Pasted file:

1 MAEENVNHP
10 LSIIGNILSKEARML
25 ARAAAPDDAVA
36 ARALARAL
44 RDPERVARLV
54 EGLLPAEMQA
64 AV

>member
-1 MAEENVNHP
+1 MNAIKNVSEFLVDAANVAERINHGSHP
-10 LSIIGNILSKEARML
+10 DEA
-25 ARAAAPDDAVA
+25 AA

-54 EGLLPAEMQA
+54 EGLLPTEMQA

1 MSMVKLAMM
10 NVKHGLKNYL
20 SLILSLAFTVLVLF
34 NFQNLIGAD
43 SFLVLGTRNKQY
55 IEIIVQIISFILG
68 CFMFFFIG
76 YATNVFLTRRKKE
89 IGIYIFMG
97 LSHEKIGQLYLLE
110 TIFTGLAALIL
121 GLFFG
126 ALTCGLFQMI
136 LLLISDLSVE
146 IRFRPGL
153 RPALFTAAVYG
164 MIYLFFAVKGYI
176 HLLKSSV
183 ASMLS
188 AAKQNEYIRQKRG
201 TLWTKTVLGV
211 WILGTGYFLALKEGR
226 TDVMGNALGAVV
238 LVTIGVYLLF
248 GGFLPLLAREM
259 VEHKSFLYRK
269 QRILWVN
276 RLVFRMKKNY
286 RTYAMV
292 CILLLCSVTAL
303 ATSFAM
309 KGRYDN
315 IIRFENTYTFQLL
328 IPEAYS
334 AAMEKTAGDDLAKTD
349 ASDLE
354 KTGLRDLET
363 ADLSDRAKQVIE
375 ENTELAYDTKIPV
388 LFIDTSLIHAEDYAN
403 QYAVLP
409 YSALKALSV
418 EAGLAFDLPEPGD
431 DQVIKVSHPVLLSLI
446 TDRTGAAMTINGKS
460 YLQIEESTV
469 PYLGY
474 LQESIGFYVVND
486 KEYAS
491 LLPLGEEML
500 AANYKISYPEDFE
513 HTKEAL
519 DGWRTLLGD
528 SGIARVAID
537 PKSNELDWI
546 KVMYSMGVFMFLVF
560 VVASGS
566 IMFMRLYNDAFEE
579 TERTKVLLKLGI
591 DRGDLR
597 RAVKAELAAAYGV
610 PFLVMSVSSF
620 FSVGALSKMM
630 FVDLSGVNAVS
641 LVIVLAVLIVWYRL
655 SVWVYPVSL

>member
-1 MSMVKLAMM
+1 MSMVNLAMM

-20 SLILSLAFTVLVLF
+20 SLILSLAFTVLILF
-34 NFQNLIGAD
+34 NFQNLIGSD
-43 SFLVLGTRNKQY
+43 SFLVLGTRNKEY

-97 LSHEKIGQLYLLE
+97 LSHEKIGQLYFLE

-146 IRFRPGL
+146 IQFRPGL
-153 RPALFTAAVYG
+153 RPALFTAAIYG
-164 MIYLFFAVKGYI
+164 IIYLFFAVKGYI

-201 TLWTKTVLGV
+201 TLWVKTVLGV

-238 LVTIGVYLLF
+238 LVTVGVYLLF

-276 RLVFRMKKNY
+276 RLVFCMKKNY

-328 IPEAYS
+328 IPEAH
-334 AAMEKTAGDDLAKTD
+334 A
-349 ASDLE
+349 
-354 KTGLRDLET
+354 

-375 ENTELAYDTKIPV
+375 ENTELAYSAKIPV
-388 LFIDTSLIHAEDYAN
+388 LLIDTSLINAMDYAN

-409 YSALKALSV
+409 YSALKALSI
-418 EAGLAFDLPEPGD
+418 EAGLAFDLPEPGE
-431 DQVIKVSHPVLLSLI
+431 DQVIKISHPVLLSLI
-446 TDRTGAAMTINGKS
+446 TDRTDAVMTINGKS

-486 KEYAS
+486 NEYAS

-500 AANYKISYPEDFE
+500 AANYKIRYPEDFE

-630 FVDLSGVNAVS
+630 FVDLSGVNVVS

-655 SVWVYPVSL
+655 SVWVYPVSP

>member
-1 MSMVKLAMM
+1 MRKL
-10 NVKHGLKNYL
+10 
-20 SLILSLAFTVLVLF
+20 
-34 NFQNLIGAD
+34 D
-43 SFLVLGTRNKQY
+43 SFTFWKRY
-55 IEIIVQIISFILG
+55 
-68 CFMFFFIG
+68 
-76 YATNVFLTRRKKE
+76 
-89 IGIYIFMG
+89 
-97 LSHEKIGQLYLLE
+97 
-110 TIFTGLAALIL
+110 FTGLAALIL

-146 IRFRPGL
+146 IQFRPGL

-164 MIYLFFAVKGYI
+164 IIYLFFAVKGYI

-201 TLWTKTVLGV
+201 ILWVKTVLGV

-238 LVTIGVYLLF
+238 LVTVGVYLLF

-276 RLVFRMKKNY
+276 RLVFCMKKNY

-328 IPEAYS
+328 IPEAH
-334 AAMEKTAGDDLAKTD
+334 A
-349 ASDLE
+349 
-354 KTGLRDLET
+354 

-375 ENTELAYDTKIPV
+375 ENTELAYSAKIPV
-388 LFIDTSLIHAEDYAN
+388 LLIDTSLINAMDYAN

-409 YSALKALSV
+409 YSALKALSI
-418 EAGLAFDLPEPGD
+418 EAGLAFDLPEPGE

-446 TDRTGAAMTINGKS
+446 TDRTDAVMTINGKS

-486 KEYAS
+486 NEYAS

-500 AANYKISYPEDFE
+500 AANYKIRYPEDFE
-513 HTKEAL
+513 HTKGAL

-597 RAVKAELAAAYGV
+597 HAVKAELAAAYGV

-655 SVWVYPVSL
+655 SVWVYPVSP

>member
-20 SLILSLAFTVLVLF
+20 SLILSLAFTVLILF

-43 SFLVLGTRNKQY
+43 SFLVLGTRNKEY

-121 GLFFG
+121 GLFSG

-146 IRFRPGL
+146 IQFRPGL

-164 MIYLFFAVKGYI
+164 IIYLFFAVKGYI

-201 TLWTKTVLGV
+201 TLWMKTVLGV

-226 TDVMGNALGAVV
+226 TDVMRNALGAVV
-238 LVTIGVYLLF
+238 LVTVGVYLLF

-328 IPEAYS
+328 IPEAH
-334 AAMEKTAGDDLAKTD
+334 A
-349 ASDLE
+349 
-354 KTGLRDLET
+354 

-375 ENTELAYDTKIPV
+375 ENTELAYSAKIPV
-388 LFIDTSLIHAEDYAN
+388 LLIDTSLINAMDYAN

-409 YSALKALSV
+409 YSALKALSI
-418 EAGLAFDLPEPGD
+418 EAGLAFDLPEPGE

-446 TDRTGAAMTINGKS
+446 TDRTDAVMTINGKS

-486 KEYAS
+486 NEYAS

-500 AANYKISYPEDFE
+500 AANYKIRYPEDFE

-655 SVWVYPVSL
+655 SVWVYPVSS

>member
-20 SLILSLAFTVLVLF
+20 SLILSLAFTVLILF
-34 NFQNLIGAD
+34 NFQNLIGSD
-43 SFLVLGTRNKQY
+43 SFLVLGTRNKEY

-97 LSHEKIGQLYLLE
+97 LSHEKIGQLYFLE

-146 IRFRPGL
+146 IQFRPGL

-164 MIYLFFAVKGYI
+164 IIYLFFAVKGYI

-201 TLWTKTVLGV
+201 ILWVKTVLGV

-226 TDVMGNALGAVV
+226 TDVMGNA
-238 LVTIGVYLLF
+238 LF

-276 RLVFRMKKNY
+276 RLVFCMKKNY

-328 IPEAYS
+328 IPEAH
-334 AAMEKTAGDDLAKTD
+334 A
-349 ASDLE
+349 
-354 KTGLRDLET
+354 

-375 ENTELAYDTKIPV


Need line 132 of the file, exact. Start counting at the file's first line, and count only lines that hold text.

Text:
-655 SVWVYPVSL